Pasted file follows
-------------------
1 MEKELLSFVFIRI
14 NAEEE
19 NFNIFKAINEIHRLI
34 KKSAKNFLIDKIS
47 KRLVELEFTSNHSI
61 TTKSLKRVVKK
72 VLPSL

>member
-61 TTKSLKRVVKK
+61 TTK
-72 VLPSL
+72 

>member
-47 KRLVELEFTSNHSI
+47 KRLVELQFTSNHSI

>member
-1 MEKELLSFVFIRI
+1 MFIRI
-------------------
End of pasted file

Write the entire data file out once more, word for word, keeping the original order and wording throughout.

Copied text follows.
1 MEKELLSFVFIRI
14 NAEEE
19 NFNIFKAINEIHRLI
34 KKSAKNFLIDKIS
47 KRLVELEFTSNHSI
61 TTKSLKRVVKK
72 VLPSL

>member
-61 TTKSLKRVVKK
+61 TTK
-72 VLPSL
+72 

>member
-47 KRLVELEFTSNHSI
+47 KRLVELQFTSNHSI

>member
-1 MEKELLSFVFIRI
+1 MFIRI